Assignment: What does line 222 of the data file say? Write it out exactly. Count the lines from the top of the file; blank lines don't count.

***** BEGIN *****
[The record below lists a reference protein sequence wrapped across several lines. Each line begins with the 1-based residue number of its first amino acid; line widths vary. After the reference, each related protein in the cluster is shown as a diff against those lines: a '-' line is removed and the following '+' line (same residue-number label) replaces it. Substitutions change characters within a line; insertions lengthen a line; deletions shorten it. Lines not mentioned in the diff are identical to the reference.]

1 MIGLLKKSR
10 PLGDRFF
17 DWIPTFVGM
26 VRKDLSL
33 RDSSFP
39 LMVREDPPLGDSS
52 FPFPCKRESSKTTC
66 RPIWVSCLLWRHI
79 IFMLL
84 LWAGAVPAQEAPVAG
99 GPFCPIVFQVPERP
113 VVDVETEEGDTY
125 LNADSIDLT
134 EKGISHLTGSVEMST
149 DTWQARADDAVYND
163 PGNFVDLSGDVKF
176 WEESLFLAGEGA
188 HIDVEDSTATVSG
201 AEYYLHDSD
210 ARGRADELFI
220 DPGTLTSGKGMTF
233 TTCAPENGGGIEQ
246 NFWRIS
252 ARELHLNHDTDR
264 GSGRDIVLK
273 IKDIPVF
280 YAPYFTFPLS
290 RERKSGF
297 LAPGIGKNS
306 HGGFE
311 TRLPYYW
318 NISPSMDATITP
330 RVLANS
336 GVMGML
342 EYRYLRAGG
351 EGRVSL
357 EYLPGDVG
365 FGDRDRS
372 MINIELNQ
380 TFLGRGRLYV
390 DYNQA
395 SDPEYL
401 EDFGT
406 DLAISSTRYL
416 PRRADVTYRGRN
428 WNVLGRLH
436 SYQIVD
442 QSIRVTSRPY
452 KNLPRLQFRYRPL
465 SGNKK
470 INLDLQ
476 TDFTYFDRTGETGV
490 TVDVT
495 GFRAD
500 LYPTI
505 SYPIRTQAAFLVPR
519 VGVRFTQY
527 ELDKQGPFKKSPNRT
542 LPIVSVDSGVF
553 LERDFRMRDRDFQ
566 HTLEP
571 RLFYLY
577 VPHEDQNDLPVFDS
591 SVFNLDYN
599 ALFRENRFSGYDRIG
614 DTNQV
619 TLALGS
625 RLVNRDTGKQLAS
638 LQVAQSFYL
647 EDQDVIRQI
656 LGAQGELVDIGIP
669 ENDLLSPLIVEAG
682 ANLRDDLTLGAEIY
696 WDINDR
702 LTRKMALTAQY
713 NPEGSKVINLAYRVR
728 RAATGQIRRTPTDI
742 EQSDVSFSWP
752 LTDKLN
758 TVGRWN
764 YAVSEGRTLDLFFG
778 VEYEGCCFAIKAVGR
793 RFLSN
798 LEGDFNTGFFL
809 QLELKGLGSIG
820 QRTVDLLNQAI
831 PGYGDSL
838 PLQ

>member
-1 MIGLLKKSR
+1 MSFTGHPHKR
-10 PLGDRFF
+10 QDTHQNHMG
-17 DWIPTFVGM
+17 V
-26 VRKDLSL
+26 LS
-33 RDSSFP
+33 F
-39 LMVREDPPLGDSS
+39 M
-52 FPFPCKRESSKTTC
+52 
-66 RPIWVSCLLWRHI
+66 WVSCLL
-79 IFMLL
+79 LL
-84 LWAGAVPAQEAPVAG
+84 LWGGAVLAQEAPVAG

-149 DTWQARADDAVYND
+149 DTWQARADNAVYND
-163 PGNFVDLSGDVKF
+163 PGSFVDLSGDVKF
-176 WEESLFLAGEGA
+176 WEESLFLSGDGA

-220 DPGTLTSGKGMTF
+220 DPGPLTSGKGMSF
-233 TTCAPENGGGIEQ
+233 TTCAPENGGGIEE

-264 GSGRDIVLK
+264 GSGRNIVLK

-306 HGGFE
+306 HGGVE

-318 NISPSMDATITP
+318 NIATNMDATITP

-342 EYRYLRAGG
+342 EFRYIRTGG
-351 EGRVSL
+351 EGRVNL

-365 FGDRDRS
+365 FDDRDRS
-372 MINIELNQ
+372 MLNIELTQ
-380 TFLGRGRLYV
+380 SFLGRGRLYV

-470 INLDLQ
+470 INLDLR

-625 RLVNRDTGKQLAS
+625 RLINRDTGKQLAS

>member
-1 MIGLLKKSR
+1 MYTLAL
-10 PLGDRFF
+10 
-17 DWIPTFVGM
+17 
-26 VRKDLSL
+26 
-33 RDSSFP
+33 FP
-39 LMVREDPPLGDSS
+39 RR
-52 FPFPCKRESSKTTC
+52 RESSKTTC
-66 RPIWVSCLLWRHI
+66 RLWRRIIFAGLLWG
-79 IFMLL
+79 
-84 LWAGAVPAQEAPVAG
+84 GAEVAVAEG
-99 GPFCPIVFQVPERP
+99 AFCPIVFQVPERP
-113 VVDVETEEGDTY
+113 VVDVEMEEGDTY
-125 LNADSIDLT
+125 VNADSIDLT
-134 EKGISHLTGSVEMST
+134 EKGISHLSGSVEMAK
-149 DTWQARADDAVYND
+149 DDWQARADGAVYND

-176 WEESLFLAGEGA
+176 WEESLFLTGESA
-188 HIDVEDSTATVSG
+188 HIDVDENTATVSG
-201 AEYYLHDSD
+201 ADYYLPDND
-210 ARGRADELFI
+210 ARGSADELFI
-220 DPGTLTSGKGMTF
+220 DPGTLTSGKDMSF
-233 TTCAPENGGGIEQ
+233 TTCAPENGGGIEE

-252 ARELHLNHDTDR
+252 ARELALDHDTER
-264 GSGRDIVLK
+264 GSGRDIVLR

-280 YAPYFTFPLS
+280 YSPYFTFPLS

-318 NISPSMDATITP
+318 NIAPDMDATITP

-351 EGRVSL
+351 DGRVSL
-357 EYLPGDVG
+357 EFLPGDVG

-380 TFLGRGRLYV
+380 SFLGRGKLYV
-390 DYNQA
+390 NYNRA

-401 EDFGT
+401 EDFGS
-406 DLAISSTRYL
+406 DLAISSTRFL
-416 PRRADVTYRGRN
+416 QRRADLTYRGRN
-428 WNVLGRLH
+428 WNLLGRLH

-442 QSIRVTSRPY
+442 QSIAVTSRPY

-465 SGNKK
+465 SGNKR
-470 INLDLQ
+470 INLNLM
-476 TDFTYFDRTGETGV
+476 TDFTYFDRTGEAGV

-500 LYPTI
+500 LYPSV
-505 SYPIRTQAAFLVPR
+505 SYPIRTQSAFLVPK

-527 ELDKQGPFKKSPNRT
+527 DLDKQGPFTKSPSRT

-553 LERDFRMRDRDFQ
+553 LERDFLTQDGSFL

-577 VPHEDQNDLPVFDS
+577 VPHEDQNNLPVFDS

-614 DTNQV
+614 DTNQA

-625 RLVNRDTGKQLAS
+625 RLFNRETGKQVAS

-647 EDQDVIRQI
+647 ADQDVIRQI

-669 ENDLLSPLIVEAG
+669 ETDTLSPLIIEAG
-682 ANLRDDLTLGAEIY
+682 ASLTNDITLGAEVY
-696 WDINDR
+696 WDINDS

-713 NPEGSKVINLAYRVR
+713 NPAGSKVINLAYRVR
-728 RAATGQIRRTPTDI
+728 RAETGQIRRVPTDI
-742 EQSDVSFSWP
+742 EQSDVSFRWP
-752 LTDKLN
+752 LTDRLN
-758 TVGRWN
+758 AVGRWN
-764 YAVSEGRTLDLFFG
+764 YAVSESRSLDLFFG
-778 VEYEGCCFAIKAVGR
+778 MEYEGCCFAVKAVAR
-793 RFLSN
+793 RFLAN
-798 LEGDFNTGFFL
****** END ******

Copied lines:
-553 LERDFRMRDRDFQ